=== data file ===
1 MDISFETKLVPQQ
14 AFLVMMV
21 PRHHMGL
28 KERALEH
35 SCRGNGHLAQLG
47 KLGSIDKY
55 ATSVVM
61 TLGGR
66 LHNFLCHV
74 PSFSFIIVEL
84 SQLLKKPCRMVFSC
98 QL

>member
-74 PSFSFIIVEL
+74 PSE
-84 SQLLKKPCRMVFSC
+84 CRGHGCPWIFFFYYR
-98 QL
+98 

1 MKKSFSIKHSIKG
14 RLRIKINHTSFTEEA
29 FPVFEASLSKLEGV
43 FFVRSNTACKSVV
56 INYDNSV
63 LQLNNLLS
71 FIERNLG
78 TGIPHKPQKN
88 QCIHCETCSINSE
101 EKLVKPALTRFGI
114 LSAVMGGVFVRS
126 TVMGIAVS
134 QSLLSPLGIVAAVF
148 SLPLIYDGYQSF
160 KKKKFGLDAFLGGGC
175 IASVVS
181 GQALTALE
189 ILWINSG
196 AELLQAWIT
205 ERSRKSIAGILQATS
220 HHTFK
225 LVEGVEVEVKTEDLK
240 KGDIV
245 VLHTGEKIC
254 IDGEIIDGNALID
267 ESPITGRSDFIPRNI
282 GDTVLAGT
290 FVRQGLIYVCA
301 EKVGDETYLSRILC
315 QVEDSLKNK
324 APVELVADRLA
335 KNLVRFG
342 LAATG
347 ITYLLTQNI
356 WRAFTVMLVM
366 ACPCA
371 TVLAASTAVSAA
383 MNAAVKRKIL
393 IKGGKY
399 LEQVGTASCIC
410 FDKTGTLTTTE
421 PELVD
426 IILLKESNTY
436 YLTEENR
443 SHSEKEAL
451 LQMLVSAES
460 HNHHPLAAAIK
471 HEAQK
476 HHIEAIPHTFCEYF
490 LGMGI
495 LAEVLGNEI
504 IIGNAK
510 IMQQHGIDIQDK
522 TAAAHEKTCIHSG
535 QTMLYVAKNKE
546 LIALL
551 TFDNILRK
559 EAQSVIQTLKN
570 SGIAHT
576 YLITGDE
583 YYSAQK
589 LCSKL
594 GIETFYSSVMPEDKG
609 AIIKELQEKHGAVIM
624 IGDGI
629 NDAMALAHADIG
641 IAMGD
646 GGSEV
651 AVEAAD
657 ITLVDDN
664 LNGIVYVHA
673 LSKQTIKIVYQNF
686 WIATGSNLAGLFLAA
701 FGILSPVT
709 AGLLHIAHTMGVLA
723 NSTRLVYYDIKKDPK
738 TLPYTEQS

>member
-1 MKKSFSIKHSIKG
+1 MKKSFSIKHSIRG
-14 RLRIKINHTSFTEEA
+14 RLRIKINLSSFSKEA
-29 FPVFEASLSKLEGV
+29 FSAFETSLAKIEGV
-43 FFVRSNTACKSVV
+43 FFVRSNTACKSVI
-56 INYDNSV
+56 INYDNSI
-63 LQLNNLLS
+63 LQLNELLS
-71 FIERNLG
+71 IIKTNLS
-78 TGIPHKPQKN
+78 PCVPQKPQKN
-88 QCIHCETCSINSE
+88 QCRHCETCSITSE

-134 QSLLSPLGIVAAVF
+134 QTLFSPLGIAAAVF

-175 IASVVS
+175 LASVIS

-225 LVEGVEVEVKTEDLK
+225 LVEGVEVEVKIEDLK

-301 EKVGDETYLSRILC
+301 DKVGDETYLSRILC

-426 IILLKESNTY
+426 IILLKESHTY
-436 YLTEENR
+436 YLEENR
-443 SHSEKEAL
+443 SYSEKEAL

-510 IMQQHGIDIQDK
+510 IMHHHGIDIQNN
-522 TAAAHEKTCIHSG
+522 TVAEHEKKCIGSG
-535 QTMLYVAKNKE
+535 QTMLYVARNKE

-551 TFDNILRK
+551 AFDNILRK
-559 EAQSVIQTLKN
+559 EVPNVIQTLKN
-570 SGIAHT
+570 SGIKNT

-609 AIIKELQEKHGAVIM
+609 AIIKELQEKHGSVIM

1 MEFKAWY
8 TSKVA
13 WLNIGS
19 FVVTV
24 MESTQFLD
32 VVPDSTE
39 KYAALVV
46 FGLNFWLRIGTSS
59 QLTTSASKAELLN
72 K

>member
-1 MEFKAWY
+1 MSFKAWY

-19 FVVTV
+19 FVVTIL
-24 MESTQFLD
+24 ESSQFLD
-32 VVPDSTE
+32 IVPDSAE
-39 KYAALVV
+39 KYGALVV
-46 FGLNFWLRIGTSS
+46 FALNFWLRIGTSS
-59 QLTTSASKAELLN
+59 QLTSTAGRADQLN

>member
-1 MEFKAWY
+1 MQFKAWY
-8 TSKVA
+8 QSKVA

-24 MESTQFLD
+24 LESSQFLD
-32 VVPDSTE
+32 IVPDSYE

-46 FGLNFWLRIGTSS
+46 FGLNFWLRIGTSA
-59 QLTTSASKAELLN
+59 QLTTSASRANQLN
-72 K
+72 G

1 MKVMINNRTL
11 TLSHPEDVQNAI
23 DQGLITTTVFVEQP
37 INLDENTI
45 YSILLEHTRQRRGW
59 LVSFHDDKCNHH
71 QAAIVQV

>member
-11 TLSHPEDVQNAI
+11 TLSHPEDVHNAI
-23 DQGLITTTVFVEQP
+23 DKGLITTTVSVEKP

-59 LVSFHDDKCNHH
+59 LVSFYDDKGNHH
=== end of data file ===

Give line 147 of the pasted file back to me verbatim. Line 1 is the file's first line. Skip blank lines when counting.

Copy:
19 FVVTV